Brianna Lyston, the undisputed heir to the Bolt throne

Published: April 8, 2017

If anything, this comparison with arguably the greatest sprinter the world should drive and motivate the budding speedster in building on her immense potential and talent.

It seems like Jamaica keeps on producing one speeding sensation after the other, as 12-year-old speedy wizard, Brianna Lyston, posted a record time at the 2017 Boys and Girls Championships last week.

https://www.youtube.com/watch?v=gEtq3vRYeBU

Running the 200-metre race at the championship, Lyston stormed to victory in emphatic fashion, with a record time of 23.72 seconds, forcing viewers to unsurprisingly compare her exceptional feat to the style and performance of eight-time Olympic champion, Usain Bolt. A student at the Saint Jago High School in the Spanish town of Saint Catherine, Lyston finished almost an astounding full second ahead of her nearest rival, Oneika McAnnuff, to win the 200-metre final. Her remarkable run was only 2.38 seconds slower than the 21.34 second world record, set by Florence Griffith Joyner of the United States, at the 1988 Summer Olympics in Seoul, South Korea.

Earlier in the week, the budding speedster won the 100-metre sprint in her Under-13 age group at Class Four level, winning the final with a remarkable time of 11.86 seconds.

Photo: Youtube Screenshot

Lyston is the first girl to run under 24 seconds at the Jamaica’s Boys and Girls Championships event, nicknamed “Champs”, which has previously seen the birth of several Olympic champions, including Shelly-Ann Fraser-Pryce and Usain Bolt. However, the legendary eight-time Olympic gold medalist was far less advanced as a professional athlete at the same age as Lyston. Bolt also won his first sprinting silver medal at the Champs in 2001 with a time of 22.04 seconds. He was, however, two years older than Lyston at the time.

Usain Bolt of Jamaica reacts after winning the men’s 200m final during the 15th IAAF World Championships at the National Stadium in Beijing, China August 27, 2015.
Photo: Reuters

Usain Bolt of Jamaica celebrates winning the men’s 200 metres final during the 15th IAAF World Championships at the National Stadium in Beijing, China August 27, 2015.
Photo: Reuters

Interestingly, it was on the same track where Bolt announced himself to the world as one of the most promising young sprinters, when he won the gold medal in the 200-metre sprint at the 2002 World Junior Championship. That performance is still accounted as one of the most impressive runs in Kingston history, when 15-year-old Bolt beat 18 and 19-year-old athletes respectively, and recorded an exceptionally remarkable time of 20.58 seconds. Like Bolt, Lyston has also previously beaten winners of the Boys’ 300-metre race by more than a second at the Caribbean Union Teachers Championships in Trinidad and Tobago in 2015.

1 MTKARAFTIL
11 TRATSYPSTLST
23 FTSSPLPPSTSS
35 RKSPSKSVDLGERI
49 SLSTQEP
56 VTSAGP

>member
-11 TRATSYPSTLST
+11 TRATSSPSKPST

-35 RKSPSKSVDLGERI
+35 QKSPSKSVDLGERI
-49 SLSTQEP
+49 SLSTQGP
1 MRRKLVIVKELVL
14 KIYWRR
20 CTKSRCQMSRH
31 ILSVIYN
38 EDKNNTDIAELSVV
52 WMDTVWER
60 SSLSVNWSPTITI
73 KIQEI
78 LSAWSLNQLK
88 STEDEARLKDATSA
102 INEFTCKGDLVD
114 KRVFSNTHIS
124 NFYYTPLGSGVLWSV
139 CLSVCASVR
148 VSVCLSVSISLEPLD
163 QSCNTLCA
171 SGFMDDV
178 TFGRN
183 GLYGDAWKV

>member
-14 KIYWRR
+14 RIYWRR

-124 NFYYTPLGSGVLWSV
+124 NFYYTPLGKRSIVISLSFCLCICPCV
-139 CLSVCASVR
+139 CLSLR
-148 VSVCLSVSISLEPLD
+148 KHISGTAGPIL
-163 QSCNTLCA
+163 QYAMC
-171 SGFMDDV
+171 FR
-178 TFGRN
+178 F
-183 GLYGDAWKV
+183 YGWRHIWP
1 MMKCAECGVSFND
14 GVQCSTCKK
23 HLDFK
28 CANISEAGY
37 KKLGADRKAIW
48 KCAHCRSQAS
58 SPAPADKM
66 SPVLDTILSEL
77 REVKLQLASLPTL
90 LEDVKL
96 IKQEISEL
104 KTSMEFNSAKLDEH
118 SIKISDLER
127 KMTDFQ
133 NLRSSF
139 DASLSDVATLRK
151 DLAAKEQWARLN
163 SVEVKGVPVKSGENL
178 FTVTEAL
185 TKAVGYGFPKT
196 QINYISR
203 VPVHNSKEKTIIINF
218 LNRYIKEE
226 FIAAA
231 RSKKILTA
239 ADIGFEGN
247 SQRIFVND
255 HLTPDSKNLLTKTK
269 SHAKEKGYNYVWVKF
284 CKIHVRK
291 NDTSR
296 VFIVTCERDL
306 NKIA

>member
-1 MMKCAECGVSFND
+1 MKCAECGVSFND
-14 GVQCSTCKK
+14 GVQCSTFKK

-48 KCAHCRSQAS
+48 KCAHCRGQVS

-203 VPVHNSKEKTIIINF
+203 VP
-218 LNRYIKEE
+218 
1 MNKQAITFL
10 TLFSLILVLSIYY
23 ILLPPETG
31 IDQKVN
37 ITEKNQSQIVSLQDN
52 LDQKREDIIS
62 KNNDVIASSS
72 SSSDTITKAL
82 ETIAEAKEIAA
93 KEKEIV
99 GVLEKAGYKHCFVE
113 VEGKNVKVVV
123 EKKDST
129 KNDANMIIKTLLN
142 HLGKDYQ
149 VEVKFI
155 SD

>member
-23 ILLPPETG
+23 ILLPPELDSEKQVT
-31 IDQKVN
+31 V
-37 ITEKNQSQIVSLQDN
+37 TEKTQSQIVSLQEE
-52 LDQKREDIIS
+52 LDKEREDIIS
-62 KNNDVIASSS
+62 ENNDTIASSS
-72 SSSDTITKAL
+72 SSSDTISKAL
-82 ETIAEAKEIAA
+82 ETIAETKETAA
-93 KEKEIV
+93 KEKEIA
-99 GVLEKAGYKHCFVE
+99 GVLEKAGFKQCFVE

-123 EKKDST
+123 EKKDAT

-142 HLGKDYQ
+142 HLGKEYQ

The similarities between Lyston and Bolt in terms of speed, running time and the sheer audacity with which they have destroyed their opponents on the track are uncanny. If anything, this comparison with arguably the greatest sprinter in the world should drive and motivate the budding speedster in building on her immense potential. This sport is filled with stories of promising youngsters who have had growth spurts in their early or mid teens, and have looked impressive compared to teenagers in the same age bracket, only to be caught up before they reach senior level.

Photo: Youtube Screenshot

Only with sheer hard work, proper guidance and coaching, and the motivation to improve her athletic abilities can Lyston build on her extravagant running talent. Otherwise, like so many would-be athletes before her, Lyston’s career could end before it even begins. However, her talent and utmost love for the sport point towards a successful career for the 12-year-old, where we could be seeing her line up for Jamaica at the Olympics and World Championships for years to come! Lyston, remember the name, for she could well and truly be the undisputed heir to the throne of Bolt!

Ahsan Mirza

Ahsan Mirza

The author is an electrical engineer by day, and a wordsmith thereafter.

The views expressed by the writer and the reader comments do not necessarily reflect the views and policies of The Express Tribune.